Three 'new' genes implicated in development of breast cancer

In collaboration with Adfero

UK scientists have discovered three new genes involved in the development and growth of breast cancer.

The team, from the Breakthrough Breast Cancer Research Centre at the Institute of Cancer Research (ICR), said this discovery could lead to new ways to treat and prevent the disease, which is diagnosed in 37,000 women in the UK every year.

Publishing their findings in the journal PloS Genetics, they showed that the newly identified genes, were found directly next to the oestrogen receptor (ER) gene, which 'detects' oestrogen, the main driver of hormonal breast cancer – also called ER-positive breast cancer. This form of the disease accounts for approximately 75 per cent of breast tumours.

The ER gene has been closely studied by scientists in recent decades, and is one of the most well-known areas in the human genome.

Study author Dr Anita Dunbier likened the discovery to "finding gold in Trafalgar Square".

"We found these genes in a place we thought we knew a lot about. We now have to look further at how these genes work, but the discovery could lead to possible new therapies that will benefit women with breast cancer in the future," she said.

The starting point for the research was the discovery last year of several genetic 'markers', known as SNPs, some of which are more common amongst women with breast cancer. Cancer Research UK scientists were involved in their identification.

Three of these markers were located right next to the ER gene yet, perplexingly, one of them was associated not just with ER-positive breast cancer but also the less common ER-negative form. This suggested that genes other than ER might be involved.

To investigate further, the team looked at genes that were active in tumour samples from 104 women with ER-positive breast cancer to identify the genes most closely linked to the oestrogen receptor.

They found that three previously identified 'open reading frames' - genes whose function has yet to be assigned or identified - called C6ORF96, C6ORF97 and C6ORF211 - were all switched on at the same time as the oestrogen receptor.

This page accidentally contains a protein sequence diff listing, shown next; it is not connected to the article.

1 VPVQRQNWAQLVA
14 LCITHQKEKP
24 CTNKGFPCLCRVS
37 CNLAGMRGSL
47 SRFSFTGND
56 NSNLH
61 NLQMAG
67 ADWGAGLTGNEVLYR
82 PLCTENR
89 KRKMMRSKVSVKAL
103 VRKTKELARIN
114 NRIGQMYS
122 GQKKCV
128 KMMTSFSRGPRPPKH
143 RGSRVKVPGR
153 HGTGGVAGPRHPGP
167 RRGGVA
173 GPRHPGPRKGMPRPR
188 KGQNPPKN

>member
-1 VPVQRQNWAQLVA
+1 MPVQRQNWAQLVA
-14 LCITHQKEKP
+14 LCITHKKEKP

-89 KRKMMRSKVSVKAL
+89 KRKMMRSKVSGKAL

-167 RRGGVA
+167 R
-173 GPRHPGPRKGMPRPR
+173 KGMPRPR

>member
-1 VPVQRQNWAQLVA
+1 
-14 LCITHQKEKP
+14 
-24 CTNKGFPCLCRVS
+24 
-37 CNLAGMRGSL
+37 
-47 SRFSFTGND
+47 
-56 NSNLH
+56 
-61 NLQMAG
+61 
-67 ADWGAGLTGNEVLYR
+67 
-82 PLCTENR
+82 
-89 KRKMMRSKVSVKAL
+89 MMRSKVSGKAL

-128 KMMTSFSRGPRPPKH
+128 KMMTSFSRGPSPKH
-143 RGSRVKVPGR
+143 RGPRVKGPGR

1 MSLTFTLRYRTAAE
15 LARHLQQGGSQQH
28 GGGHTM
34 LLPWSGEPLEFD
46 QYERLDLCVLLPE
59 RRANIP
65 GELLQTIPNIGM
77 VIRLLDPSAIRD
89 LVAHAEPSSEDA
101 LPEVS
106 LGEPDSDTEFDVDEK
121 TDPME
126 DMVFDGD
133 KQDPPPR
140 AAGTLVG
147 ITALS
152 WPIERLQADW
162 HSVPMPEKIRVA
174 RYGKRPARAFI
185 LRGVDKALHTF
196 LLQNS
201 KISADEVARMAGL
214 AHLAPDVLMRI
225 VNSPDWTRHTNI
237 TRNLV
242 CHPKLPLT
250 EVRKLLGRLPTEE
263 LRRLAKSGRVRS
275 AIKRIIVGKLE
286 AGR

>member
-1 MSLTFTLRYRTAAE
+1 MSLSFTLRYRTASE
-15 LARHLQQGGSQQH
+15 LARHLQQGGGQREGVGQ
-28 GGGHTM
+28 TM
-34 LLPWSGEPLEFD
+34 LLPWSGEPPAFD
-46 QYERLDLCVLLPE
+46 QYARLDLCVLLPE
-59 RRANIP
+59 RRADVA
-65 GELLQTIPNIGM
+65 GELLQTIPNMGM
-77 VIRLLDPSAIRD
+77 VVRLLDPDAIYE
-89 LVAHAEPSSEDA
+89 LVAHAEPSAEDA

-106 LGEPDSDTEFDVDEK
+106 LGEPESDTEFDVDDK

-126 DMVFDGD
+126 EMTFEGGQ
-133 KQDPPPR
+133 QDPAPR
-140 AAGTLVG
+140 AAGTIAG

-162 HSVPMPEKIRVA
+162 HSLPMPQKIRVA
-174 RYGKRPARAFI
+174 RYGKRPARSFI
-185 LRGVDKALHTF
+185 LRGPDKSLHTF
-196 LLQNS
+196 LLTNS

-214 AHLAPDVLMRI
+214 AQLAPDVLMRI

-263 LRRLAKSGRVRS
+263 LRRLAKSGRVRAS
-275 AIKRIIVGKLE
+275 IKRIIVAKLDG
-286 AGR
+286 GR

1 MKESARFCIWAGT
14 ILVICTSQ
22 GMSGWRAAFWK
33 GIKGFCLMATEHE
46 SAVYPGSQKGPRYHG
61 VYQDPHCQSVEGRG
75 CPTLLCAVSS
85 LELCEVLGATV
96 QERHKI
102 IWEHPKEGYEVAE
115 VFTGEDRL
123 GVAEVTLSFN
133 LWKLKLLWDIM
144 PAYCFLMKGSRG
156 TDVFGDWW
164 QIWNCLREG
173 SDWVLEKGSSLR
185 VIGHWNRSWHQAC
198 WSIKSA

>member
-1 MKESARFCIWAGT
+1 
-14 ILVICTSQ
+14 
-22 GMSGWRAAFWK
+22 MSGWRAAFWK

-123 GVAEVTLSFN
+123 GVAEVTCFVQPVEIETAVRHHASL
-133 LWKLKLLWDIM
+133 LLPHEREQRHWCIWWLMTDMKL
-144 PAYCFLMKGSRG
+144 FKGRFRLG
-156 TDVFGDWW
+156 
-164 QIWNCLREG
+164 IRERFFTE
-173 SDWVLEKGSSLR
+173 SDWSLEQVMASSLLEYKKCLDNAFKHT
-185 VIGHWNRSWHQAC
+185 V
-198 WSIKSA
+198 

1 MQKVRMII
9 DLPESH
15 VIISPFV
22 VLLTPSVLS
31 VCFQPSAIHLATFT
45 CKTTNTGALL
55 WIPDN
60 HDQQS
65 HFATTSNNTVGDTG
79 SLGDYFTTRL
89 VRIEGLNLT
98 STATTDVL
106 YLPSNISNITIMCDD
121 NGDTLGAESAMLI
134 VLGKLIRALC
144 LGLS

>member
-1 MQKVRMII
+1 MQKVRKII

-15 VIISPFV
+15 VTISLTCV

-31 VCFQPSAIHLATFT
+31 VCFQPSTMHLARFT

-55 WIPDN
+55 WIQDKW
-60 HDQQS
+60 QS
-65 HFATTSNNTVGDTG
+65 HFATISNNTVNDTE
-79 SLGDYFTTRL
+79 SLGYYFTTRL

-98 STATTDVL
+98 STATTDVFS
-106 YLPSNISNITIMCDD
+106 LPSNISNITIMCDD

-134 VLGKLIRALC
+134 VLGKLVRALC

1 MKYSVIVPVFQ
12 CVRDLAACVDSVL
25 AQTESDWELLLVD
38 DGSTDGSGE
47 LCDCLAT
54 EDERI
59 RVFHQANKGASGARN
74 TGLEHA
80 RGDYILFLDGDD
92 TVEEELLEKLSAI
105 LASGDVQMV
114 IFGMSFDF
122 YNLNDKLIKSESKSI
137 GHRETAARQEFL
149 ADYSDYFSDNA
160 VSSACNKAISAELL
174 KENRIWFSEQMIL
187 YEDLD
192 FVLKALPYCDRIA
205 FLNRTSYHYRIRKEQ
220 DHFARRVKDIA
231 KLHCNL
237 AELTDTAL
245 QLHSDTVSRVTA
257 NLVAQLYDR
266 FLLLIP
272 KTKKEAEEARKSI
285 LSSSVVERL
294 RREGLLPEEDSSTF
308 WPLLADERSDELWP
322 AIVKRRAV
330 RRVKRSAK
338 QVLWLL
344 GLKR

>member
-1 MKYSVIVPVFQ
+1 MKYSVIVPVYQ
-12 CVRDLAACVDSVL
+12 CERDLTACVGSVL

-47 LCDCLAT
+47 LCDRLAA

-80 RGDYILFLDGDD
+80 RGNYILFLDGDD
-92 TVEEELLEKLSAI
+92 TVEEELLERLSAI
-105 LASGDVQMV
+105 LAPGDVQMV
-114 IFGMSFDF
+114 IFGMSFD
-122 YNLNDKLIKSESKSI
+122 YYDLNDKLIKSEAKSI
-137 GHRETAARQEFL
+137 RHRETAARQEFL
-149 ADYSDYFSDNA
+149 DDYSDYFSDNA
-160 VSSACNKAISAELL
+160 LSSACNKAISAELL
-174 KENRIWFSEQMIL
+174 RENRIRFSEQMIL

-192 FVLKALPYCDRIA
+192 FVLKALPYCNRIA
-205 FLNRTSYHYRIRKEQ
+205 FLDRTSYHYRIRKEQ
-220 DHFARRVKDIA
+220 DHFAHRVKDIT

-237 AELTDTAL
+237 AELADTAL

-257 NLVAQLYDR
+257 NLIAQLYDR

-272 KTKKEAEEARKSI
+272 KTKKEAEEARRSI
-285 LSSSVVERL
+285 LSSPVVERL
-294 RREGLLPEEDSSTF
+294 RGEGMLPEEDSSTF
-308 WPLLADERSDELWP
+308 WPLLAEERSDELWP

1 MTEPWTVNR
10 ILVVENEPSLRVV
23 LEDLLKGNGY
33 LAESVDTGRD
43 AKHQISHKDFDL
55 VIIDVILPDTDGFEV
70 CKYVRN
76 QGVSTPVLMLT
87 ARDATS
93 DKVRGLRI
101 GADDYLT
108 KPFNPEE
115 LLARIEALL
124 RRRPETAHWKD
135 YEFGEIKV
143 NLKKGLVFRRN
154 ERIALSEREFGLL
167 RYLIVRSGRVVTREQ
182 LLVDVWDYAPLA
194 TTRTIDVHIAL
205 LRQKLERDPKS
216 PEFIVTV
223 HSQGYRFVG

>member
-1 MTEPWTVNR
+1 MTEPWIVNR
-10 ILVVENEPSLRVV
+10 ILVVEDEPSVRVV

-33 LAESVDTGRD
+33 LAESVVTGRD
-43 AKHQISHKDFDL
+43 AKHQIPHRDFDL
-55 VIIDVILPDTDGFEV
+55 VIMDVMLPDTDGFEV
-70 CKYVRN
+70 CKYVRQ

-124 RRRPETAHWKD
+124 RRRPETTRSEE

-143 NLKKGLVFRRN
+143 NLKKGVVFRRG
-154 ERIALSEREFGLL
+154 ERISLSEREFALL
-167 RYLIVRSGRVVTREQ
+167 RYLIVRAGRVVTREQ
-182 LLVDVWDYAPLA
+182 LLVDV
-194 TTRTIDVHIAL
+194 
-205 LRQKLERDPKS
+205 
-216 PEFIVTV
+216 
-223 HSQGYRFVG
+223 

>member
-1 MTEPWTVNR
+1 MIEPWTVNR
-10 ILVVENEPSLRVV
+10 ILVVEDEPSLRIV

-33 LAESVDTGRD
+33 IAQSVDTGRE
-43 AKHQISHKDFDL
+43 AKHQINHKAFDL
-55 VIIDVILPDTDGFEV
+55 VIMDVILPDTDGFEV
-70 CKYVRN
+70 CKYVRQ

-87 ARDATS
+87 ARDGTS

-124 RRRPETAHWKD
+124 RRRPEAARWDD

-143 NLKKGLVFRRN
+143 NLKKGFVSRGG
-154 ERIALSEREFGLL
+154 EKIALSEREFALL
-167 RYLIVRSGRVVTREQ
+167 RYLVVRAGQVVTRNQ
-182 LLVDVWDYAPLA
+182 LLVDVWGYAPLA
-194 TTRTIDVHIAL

Further experiments revealed that C6ORF211 was involved in tumour growth and was a possible target for new treatments, while levels of C6ORF97 appeared to have a role in whether tumours would grow back.

Commenting on the results, Dr Joanna Owens of Cancer Research UK pointed out that the research built on a decade of genetic research on cancer.

"This paper shows how scientists are beginning to reap the rewards of a decade of research on cancer’s genome. The discovery of these new genes is really intriguing and fills in a significant gap in our understanding," she said.

"In fact, cancer research can be like solving a genetic puzzle – research like this helps us find the pieces, so we can fit them together and learn how to better prevent and treat the disease."

Professor Mitch Dowsett, of the ICR, added: "This research is exciting because it shows that while the oestrogen receptor is the main driver of hormonal breast cancer, there are others next door to it that also appear to influence breast cancer behaviour.

"We now need to better understand how they work together and how we can utilise them to save lives of women with breast cancer."

References

Dunbier, A., Anderson, H., Ghazoui, Z., Lopez-Knowles, E., Pancholi, S., Ribas, R., Drury, S., Sidhu, K., Leary, A., Martin, L., & Dowsett, M. (2011). ESR1 Is Co-Expressed with Closely Adjacent Uncharacterised Genes Spanning a Breast Cancer Susceptibility Locus at 6q25.1 PLoS Genetics, 7 (4) DOI: 10.1371/journal.pgen.1001382